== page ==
Building up strength

Materials World magazine
,
1 Jun 2009

William Herbert and Sam Humphry-Baker, students at Oxford University, UK, consider the country’s strengths in new nuclear build.

The UK needs to replace around 35GW of electricity generating capacity due to be decommissioned by 2020. It must secure dependable sources of fuel, safeguard against the intermittent nature of renewables and work towards meeting optimistic emissions targets. The only option that can deliver on all fronts is nuclear power.

The latest generation III+ reactors on the market are pressurised water reactor designs. Two manufacturers are undergoing the generic design assessment in Britain – Areva, with its EPR and Westinghouse's AP1000. These comparable reactors present similar challenges to the materials community. With the cost of nuclear in real terms approaching four times that of an equivalent gas plant, it will remain cost competitive only if the materials used can withstand high temperatures and prolonged exposure to irradiation over an extended lifetime of 60 to 100 years.

Predicting properties

The ability to run the reactors safely over this timescale with minimum maintenance will not require novel materials but the reliable prediction of the service properties of existing ones. Research in this field will have to play to the UK’s strengths – materials characterisation, modelling and understanding failure processes.

In any new build, online monitoring of structural degradation will be key, and more work is needed in this field. This will involve in-situ, non-destructive detection for early warning signs of failure. The critical structural components can be split roughly into two groups – core materials around the pressure vessel (zirconium-based alloys, graphite, etc) and out-of-core alloys that are subject to high temperatures, such as in the steam generators and primary cooling circuit (duplex and austenitic stainless steels).

Understanding irradiation embrittlement requires complex atomistic modelling and experimental work, such as 3D atom probe tomography, to map local changes in nanostructure. This will enable multiscale models for better life prediction. In the primary cooling circuit, for example, the ferritic phase in the duplex stainless steel is thermodynamically metastable, preferring to separate into iron- and chromium-rich regions via spinodal decomposition. This can reduce the alloy’s fracture toughness by up to 90%, with drastic consequences.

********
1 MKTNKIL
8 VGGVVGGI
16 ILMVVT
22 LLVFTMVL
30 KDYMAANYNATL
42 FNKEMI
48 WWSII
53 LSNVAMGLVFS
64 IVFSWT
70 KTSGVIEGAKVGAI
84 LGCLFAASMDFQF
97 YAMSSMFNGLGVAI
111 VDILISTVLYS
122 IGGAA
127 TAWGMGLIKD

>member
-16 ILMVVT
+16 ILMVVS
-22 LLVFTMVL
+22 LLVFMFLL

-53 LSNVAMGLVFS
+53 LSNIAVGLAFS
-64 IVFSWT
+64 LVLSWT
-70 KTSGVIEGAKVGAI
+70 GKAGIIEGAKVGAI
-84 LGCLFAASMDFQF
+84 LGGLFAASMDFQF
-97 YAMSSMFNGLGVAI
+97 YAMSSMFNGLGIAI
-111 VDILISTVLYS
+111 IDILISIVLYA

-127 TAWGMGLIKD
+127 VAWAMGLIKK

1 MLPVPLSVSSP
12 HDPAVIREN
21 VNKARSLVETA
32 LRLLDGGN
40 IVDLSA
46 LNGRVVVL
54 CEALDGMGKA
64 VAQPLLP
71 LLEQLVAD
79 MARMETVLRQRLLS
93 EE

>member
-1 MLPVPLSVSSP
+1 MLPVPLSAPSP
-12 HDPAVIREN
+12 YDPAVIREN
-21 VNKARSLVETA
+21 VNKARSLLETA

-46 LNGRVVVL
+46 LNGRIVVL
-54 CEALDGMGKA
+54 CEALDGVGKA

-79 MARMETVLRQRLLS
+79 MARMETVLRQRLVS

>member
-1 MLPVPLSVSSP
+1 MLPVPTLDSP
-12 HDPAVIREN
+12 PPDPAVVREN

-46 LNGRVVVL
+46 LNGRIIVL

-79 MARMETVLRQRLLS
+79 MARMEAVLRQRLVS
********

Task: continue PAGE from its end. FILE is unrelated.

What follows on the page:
Experimentation over 50 years is not an option, so thermal ageing tests at various temperatures are carried out to record early warning signs of phase separation. This allows better understanding of the process’ kinetics needed to make more reliable long-term extrapolations. Predicting these developments in alloys will allow them to be brought out of service long before mechanical failure is possible. Similar models are required for stress-corrosion cracking in irradiated or non-sensitised stainless steels with increased susceptibility due to cold work.

To supplement these prognostics, the UK is in a perfect position to study materials forensically from its decommissioned plants, which have been in service for up to 50 years. There is no substitute for samples that have been subjected to the extreme environment inside a nuclear reactor over many years, and the Nuclear Decommissioning Agency must build materials harvesting into its decommissioning programme.

Supply and demand

Looking at the supply chain, the UK’s long experience in the nuclear industry means the manufacturing infrastructure can cope with 70% of new build. Large forgings present a considerable bottleneck in supply and may affect the UK’s ability to deliver new reactors. These crucial 500t single-piece steel forgings, used in steam generators and pressure vessels, have extremely long lead times. With over 80 new reactors planned globally, demand is expected to outstrip supply until at least 2020.

Looking forward, if Britain is to re-establish a world-leading primary manufacturing sector in the nuclear industry, fourth generation technologies become the only competitive option. Heralded the safest reactor ever to be designed, China’s High Temperature Reactor Pebble Bed Module (HTR-PM) is immune to structural failure or operational error. With only one other design in competition (the South African PBMR) pebble-bed technology could be the perfect export for a restored UK industry.

Further information:William Herbert and Sam Humphry-Baker